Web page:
The blue bore was one year old yesterday, as I was helpfully informed by WordPress at six o’clock in the morning. Hurrah! I didn’t really imagine, when I wrote my first post in March 2015, that this blog would still be going twelve months later – it says a lot about my own need to rabbit on about books and about the general loveliness of the online community that we’re still here! Thanks readers. It’s been brill. In honour of the bloggiversary here’s a post about Adam Fould’s novel, The Quickening Maze….
My interest in this book was sparked when I heard that it features everyone’s favourite Northamptonshire peasant poet, John Clare. Clare’s home village isn’t far from here so his poetry was rammed down the throats of all the children at my school from quite a young age. As a result he’s always held his own uniquely special place in my heart. I once, on a work visit, had the chance to hold some original drafts of his poems, written in his own hand, and it was one of the nicest moments in my working life. I felt uncharacteristically giddy at the experience. So, naturally, when I heard about this novel I was all over it like a shark with knees.
By 1837, when this book begins, the fad for rustic poetry that briefly thrust Clare into the limelight had already passed. Unable to sell his poems or readjust to a life back on the land he suffered a mental breakdown that saw him locked up in asylums on and off for over thirty years. The Quickening Maze is set during one of his early incarcerations at an institution in Epping forest run by the reformist Dr Matthew Allen.Allen has an impressive reputation and a seemingly happy family life but when Alfred, Lord Tennyson’s brother arrives at the asylum, Dr Allen sees an opportunity that threatens to unravel everything he’s built up so far. The story is told in a series of short vignettes from the point of view of Clare, Tennyson and Allen. They’re joined by Allen’s lovesick daughter Hannah and another inmate, Margaret, who has retreated into a religious mania to escape the horrors of her abusive marriage.
As you can probably tell from this description, John Clare is actually just one figure in a wider troupe of characters but I can quite understand why all the lore around this novel casts him in the central role. Fould’s Clare is a humble but gifted man who’s slowly losing his grip on who he really is. At various times he believes he’s a prize winning boxer named Jack Randall; on another occasion he redrafts some of Byron’s poems in the firm belief that he is Byron. He dwells obsessively on the life that’s been taken from him: the childhood sweetheart he lost, his wife and children at home, the gracious attention of his rich patrons, his raucous months in London at the height of his fame. These parts of the narrative can be rambling, even erratic at times, but they’re very touching and I think they perfectly convey the rush of thoughts in his head as he rages against all attempts to hem him in.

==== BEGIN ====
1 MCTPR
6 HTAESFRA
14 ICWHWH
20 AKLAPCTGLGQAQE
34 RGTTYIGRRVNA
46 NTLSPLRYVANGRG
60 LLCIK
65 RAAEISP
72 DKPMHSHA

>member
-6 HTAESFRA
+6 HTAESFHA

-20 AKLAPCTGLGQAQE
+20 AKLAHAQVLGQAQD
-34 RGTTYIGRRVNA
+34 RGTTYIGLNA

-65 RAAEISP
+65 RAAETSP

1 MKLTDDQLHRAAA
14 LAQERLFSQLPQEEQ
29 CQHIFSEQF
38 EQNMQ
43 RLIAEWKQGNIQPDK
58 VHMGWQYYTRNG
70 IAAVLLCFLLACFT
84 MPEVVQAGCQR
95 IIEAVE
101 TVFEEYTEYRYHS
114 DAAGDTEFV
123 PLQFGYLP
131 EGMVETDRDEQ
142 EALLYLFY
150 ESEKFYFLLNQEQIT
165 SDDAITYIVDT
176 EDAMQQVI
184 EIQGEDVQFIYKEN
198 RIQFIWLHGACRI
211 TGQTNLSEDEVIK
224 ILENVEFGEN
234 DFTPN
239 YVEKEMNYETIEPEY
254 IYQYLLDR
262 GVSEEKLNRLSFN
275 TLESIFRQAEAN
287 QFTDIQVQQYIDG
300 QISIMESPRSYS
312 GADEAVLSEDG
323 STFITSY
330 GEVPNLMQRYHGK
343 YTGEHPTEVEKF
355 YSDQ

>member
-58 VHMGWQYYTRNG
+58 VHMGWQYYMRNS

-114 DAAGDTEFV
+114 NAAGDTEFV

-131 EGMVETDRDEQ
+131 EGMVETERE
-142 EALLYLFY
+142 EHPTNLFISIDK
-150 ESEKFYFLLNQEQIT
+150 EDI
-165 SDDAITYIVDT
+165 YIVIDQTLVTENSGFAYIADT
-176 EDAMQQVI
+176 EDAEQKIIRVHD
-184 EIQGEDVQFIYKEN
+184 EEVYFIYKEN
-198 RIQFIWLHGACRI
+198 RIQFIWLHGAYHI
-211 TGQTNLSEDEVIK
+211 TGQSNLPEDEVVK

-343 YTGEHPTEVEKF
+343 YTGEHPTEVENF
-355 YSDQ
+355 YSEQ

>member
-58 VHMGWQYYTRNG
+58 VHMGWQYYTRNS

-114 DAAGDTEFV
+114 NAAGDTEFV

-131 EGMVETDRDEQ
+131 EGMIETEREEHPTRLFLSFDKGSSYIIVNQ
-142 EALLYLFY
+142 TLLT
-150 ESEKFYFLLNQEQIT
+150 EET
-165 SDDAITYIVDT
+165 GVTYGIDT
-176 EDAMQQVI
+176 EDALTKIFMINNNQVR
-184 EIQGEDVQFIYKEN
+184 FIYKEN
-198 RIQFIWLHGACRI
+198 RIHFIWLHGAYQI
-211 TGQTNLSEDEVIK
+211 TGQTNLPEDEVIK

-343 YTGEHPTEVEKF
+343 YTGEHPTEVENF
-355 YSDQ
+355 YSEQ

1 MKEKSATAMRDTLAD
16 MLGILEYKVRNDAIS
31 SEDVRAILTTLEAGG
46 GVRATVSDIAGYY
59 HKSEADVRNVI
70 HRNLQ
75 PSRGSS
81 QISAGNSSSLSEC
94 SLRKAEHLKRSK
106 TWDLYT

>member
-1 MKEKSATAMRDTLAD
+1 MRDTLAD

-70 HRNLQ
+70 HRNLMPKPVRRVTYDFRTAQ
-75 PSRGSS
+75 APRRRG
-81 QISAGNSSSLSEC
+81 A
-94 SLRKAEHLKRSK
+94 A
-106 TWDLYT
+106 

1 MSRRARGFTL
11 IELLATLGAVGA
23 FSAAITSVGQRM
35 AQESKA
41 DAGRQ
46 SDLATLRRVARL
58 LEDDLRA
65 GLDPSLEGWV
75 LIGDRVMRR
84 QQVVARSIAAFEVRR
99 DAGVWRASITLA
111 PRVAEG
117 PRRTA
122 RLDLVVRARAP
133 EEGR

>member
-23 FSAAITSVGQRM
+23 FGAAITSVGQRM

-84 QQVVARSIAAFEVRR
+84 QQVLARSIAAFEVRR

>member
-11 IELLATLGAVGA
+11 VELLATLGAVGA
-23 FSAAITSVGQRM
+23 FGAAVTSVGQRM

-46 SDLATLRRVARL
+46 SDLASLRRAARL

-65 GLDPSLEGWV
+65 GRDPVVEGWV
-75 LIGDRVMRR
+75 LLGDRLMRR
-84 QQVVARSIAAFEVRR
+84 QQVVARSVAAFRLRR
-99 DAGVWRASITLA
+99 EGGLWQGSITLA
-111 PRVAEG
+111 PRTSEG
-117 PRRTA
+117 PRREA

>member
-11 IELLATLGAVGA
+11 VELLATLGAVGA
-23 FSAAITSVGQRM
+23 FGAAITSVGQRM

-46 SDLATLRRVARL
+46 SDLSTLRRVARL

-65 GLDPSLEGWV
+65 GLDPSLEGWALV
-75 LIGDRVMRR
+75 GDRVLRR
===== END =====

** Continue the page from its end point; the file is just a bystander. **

“He was a village boy and he knew certain things, He thought that the edge of the world was a day’s walk away, there where the cloud-breeding sky touched the earth at the horizon. He thought that when he got there he would find a deep pit and he would be able to look down into it and the world’s secrets.”
The prose is beautifully lyrical but absolutely precise, much like Clare’s poems in fact. Foulds is quite economic with his words – there are no long descriptions and no complex scene setting – but every word is chosen carefully. It feels more intricate, more lavish even, than it probably really is and it’s most noticeable in those chapters devoted to Clare’s narrative.
Sadly, however, Clare was really the only character I connected with and I wonder now whether this had little to do with the writing and everything to do with my existing interest in him. I’m not sure. While I loved his parts of the narrative I thought maybe there was just too much going on overall: too many central characters, too many voices, too many plot strands that didn’t really connect. It meant I could only muster up a vague interest in Allen’s scheme and I found myself a little unconvinced by both Hannah and Tennyson. I still don’t really know what the point of Margaret was. I don’t mind shifting narratives usually but this felt just too unfocussed, too busy, for me. Clare’s narrative was really the best thing in it and the other composite parts never really managed to carry the same sort of weight.
The Booker Prize shortlisters seem to have enjoyed this book far more than I did and all the reviews I’ve since read have been very positive. For not the first time recently I’m left wondering if maybe I am the only person who didn’t enjoy an acclaimed novel. Is there something wrong with me? Or (most likely) am I just in a bit of a reading slump at the moment? Hmmmm. I blame War and Peace.